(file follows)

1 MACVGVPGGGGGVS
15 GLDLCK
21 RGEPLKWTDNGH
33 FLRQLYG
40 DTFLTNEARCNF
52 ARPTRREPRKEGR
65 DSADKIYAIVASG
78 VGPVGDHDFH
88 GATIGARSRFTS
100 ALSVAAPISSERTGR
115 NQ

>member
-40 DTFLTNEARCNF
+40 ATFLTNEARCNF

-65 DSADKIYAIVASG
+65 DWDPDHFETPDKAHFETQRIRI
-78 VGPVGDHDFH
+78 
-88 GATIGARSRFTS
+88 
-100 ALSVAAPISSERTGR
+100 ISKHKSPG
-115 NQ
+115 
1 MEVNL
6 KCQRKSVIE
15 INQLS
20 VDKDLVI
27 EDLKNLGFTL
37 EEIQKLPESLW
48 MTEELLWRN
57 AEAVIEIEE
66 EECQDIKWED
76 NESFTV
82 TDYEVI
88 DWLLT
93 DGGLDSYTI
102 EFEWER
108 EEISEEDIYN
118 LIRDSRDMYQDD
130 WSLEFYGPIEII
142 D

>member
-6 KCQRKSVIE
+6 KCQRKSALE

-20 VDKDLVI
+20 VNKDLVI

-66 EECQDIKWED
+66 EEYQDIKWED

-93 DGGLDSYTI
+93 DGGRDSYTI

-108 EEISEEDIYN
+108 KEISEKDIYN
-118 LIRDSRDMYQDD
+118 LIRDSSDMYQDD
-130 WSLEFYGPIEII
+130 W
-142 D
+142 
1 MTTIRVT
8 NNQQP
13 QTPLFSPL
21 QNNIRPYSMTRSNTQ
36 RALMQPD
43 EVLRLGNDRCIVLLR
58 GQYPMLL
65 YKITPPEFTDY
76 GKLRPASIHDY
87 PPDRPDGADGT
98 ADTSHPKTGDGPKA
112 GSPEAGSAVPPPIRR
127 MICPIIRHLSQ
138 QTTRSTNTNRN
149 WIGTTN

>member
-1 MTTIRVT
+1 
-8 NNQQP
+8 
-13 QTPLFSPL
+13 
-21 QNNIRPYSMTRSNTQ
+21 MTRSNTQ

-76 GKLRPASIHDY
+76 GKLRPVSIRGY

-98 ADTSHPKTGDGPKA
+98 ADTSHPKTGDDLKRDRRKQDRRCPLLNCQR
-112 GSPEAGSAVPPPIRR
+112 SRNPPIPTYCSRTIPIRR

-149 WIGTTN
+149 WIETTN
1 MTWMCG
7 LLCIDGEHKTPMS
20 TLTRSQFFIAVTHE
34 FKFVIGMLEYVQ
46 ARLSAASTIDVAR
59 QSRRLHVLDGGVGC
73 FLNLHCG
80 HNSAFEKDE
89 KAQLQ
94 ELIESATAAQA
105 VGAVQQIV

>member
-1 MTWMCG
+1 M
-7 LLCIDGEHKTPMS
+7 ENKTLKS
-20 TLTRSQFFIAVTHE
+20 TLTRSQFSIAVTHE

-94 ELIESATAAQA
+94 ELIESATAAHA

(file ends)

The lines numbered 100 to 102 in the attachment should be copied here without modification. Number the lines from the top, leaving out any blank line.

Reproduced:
89 KAQLQ
94 ELIESATAAQA
105 VGAVQQIV